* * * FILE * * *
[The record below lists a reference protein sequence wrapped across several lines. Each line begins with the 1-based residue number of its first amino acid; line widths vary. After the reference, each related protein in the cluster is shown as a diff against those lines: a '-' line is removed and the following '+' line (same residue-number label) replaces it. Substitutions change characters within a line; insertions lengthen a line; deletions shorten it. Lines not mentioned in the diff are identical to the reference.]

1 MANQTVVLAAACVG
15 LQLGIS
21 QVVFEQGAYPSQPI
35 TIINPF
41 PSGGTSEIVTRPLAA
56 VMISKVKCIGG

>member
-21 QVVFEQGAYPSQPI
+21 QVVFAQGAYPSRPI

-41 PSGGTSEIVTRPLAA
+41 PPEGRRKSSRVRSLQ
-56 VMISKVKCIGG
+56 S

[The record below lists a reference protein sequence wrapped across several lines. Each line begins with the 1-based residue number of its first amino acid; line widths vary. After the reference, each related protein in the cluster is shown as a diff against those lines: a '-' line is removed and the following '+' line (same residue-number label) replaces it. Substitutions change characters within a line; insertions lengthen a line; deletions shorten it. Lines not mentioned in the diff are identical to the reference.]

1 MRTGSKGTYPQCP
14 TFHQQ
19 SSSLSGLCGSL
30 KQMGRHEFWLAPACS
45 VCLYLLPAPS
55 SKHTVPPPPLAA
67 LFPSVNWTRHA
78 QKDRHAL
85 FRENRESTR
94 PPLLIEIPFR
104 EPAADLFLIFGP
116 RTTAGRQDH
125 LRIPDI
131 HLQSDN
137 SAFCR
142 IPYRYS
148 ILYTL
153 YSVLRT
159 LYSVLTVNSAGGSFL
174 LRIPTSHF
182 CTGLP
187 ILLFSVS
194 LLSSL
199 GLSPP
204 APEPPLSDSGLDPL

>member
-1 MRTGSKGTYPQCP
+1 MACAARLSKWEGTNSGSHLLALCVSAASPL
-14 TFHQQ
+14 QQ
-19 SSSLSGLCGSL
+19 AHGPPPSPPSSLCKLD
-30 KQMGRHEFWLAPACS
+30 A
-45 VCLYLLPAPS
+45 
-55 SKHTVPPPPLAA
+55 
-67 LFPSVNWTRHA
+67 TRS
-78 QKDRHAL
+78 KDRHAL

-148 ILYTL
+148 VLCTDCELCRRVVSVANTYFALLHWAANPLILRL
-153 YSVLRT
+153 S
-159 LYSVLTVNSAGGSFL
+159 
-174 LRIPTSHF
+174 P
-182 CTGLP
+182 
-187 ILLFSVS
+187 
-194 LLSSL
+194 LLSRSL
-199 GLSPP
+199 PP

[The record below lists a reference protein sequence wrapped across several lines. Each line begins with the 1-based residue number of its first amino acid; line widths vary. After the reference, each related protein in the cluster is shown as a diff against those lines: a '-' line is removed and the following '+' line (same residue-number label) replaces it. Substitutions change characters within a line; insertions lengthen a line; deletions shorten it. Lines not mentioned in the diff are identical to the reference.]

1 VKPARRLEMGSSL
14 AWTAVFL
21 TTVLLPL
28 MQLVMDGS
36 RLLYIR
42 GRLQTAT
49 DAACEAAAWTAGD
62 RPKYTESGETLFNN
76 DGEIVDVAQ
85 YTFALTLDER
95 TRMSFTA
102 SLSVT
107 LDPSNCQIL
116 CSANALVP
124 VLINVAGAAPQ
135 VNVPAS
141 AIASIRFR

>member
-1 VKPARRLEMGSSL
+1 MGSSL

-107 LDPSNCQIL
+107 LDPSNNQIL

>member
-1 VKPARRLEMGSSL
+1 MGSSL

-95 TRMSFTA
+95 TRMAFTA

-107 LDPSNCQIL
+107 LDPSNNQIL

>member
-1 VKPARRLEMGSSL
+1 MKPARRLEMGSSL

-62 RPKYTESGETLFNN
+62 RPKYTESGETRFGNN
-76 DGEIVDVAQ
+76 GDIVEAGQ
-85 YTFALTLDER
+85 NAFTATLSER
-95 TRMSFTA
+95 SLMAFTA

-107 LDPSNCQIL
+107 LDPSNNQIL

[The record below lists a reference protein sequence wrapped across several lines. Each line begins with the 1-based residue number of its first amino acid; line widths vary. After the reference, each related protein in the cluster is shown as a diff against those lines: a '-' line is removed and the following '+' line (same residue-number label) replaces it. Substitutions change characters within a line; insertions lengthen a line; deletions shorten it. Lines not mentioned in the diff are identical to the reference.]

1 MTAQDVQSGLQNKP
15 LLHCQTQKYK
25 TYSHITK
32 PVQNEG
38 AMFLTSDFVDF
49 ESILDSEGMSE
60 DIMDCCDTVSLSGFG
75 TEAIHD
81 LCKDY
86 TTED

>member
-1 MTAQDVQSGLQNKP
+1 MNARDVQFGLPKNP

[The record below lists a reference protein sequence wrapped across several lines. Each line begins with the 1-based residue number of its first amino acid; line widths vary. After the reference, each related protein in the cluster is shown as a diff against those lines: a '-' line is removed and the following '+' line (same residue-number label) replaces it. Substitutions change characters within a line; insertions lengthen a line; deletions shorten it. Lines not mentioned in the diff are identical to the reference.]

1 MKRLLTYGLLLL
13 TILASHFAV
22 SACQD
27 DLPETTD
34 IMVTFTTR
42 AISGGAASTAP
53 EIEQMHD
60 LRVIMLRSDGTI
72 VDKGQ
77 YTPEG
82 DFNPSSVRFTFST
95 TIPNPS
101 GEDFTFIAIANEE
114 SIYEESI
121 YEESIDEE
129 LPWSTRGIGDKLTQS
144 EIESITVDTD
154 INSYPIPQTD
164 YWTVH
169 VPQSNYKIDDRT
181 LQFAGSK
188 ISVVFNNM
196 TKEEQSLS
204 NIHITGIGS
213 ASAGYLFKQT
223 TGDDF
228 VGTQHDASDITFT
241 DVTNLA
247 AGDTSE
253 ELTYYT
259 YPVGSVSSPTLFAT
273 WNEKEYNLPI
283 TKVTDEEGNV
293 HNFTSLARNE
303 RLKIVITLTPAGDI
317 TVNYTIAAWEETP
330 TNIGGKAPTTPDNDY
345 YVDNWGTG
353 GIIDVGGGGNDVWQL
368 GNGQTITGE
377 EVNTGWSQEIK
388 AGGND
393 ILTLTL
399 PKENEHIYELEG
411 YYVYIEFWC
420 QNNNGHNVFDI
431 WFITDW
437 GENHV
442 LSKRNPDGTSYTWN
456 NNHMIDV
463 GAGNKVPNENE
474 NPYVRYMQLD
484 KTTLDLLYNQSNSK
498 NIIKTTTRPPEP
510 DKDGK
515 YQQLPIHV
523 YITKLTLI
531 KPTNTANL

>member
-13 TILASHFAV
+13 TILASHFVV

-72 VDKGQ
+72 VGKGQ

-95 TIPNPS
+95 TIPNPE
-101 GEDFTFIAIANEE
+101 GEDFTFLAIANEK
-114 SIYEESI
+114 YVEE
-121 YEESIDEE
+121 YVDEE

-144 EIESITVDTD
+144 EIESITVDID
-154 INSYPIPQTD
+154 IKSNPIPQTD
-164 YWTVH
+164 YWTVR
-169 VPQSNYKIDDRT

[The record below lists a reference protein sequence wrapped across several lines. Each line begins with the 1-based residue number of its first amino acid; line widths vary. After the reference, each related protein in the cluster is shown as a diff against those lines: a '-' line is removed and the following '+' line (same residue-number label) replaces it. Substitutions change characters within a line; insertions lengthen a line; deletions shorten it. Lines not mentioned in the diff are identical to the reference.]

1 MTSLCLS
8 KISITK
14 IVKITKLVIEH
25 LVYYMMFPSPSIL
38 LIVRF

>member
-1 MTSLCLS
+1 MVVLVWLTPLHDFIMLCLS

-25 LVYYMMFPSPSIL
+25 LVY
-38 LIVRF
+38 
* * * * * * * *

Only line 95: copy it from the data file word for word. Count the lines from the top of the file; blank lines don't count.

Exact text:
-107 LDPSNCQIL